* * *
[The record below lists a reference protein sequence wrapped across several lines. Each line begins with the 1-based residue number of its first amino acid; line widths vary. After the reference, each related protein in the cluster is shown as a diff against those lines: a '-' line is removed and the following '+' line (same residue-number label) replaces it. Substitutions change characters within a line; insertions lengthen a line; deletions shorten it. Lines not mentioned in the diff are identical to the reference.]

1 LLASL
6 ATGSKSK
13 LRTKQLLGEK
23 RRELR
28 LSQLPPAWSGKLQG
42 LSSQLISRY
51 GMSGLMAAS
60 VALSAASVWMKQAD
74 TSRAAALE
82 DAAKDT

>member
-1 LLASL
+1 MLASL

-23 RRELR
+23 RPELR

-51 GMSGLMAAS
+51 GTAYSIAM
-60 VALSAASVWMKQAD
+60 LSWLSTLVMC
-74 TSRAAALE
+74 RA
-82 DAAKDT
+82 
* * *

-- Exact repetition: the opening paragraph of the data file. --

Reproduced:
[The record below lists a reference protein sequence wrapped across several lines. Each line begins with the 1-based residue number of its first amino acid; line widths vary. After the reference, each related protein in the cluster is shown as a diff against those lines: a '-' line is removed and the following '+' line (same residue-number label) replaces it. Substitutions change characters within a line; insertions lengthen a line; deletions shorten it. Lines not mentioned in the diff are identical to the reference.]